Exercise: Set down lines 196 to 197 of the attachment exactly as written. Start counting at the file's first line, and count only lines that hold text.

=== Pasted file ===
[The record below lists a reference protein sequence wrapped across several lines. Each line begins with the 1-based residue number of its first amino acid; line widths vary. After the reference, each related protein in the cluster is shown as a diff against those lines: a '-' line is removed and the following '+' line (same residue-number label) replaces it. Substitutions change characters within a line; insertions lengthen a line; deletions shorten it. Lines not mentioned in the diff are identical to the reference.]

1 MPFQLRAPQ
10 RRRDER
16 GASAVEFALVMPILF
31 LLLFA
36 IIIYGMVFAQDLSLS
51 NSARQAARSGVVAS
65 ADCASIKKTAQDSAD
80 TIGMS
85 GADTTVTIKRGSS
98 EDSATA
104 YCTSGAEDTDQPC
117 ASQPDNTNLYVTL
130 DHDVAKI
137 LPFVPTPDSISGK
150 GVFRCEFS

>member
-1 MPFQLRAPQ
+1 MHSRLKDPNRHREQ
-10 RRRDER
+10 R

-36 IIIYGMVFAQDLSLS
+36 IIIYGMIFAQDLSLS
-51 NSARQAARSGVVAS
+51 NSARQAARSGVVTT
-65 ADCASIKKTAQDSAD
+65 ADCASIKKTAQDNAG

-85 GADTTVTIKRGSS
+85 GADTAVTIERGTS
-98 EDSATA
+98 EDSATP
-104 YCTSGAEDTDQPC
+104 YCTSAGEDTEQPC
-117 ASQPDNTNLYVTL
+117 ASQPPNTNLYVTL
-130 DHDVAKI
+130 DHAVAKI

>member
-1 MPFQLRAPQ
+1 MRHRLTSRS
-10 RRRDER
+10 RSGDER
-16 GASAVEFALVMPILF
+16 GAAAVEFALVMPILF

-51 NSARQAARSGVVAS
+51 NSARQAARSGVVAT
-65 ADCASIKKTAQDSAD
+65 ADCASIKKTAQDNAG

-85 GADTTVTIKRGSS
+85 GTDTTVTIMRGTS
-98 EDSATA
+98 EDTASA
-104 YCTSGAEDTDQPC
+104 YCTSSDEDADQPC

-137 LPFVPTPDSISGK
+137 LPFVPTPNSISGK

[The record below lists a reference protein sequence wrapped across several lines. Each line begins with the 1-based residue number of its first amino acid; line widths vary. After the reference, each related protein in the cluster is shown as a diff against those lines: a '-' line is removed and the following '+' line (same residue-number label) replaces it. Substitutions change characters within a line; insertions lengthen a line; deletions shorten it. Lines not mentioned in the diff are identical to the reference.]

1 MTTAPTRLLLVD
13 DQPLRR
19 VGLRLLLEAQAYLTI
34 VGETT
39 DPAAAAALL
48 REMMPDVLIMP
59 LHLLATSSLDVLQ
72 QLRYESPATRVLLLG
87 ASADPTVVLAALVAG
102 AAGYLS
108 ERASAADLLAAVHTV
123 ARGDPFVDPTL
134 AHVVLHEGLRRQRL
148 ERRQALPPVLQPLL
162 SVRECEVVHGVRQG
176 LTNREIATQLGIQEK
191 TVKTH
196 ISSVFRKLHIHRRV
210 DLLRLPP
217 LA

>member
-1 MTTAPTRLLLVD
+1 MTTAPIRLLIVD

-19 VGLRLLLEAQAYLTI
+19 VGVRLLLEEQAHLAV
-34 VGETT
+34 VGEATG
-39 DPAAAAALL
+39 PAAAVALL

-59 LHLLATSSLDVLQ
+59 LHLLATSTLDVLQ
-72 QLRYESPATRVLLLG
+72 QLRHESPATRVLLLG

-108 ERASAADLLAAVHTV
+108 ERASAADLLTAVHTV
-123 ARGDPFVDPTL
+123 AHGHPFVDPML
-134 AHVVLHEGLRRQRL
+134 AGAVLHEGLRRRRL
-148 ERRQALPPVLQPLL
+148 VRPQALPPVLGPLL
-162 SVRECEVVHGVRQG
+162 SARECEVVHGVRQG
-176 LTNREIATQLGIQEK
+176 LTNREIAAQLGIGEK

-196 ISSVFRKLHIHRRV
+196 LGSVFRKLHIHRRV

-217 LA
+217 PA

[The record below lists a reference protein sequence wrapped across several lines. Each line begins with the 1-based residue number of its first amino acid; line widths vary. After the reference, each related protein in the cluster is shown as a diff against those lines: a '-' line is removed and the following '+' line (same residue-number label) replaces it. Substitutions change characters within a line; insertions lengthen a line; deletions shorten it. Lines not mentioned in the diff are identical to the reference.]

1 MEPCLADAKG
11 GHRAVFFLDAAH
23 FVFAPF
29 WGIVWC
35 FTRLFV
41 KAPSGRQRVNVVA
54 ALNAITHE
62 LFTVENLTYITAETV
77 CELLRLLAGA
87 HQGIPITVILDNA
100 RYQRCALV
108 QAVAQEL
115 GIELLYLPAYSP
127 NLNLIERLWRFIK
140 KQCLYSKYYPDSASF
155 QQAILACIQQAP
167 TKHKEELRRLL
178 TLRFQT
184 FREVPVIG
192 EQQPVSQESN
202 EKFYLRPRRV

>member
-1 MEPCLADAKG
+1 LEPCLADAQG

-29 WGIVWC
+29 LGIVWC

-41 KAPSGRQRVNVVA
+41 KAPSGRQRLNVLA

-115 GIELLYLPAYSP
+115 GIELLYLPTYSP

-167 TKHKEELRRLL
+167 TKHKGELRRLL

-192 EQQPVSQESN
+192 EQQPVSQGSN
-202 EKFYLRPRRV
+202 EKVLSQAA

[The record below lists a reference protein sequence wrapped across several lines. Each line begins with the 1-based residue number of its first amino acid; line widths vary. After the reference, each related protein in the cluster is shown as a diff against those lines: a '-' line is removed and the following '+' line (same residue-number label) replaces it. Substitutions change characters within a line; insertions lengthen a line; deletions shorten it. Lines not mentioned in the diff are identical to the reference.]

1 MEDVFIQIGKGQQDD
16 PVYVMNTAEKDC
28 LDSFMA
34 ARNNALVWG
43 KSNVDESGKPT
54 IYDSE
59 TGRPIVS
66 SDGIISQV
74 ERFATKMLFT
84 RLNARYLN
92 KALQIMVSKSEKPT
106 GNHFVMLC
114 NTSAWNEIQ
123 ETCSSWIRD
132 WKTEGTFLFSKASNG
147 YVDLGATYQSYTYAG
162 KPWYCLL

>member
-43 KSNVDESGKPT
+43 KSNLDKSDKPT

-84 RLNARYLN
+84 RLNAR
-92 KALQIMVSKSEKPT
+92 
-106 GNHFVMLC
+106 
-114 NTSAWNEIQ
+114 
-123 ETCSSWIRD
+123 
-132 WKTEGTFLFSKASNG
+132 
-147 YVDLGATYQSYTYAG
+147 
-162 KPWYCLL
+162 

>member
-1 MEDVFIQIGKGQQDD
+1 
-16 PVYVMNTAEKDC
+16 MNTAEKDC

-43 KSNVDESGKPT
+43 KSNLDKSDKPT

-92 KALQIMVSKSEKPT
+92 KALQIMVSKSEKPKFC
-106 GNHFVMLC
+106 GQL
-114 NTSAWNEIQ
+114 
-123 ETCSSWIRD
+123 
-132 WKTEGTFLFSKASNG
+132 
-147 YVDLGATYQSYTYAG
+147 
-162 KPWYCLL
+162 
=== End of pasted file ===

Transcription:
-132 WKTEGTFLFSKASNG
+132 